Jane Hamsher explains the long-running dislike of Froomkin in the WaPo newsroom because he actually called those in power to account, rather than constantly hedging and prevaricating and enabling them for fear of losing "access". His strong stance on the inherent corruption of Woodward-style journalism ruffled feathers as well. And his adamance on torture was a blast of fresh air in Washington, where people are too afraid to call their friends what they were: war criminals. Goldblog calls up Hiatt to ask him to review my post. Here's Hiatt's response:
It is so incoherent, it's hard to know how to comment. But I will try. He says I was acting on neocon orders when we published a piece suggesting that Ahmadinejad may have actually had popular support. But elsewhere I am being attacked for publishing ostensibly neocon pieces criticizing Obama for not supporting Ahmadenejad's opposition. It's hard to see how both could be true.
Yes, they can, if you follow the ways of Washington neocons.
(By the way, it's a straw man to say I said Hiatt follows neocon orders. He is so marinated in neoconservative politics that he needs no orders.) He also knows this: on Monday, one leading neocon position was that they wanted Ahmadinejad to win because that would give them a chance to bomb Iran or allow Israel to, and because it was naive folly to believe there could be any opening for democracy in Iran. Once they realized that this looked and was objectively vile, as well as being empirically wrong, most changed tack and argued that Obama wasn't doing enough to support the revolution. The difference lies in their cynicism not my incoherence. And his disingenuous response is almost as passive-aggressive as what comes next:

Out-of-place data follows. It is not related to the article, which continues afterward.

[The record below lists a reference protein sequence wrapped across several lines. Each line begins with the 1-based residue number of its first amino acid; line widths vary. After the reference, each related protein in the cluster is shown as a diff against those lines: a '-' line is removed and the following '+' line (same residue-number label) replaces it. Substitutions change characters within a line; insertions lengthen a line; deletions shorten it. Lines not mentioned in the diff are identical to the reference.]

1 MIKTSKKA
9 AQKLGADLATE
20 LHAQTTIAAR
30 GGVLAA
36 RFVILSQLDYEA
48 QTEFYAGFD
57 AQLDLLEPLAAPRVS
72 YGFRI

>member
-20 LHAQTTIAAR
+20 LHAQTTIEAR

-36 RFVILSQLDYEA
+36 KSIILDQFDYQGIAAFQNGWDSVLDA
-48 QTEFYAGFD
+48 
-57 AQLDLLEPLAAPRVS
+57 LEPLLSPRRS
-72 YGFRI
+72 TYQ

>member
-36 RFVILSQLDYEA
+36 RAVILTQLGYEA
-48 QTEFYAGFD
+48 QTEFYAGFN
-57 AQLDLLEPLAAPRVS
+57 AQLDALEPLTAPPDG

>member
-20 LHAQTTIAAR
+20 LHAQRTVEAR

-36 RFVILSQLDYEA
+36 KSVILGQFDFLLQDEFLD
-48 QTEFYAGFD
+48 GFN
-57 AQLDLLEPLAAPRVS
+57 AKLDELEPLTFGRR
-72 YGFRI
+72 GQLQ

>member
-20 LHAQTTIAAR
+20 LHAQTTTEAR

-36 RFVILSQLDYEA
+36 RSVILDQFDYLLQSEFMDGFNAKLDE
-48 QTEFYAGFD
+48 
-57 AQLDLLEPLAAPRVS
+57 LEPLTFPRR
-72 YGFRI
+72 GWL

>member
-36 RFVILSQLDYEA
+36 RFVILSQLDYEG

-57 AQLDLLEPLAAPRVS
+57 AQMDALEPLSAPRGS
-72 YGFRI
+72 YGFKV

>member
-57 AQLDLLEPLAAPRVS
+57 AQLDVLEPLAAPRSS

I had forgotten until today that Dan (Froomkin) had gone after Charles (Krauthammer), which Sullivan says 'almost certainly' would have 'enraged' me. If Andrew wants to know whether it enraged me, why does he not call and ask? That's called reporting, and I would be happy to tell him. In fact nothing pleases me more than when our columnists engage with each other, in print or on Post Partisan, as any of them could tell you. It's good for traffic, and it makes for lively debate.
Yes, he had plain forgotten! And don't you love "that's called reporting"? So Jeffrey calling him up for him to give his spin is "reporting"? Yes: that's exactly what Hiatt means by reporting. That's what Woodward has done for years. But I ask you: What on earth would be the point of my calling up Fred Hiatt to ask why he engineered the firing of Froomkin? Then the usual world-weary Kristol-trade-marked shrug of the shoulders and sigh:
The disappointingly dull truth is that the decision not to renew Dan's contract--which was not made by me, but which I supported--was based on viewership data, budget constraints and judgments about how well the column was or was not adapting to a new era.
Again: show us the exact "viewership data" for Froomkin compared with, say, Kristol or Kagan or Gerson. Then compare Froomkin's amazing daily output and diligence compared with their leisurely pace. When you realize he was just on contract, his firing is more outrageous. But anyway, Fred: give us those stats.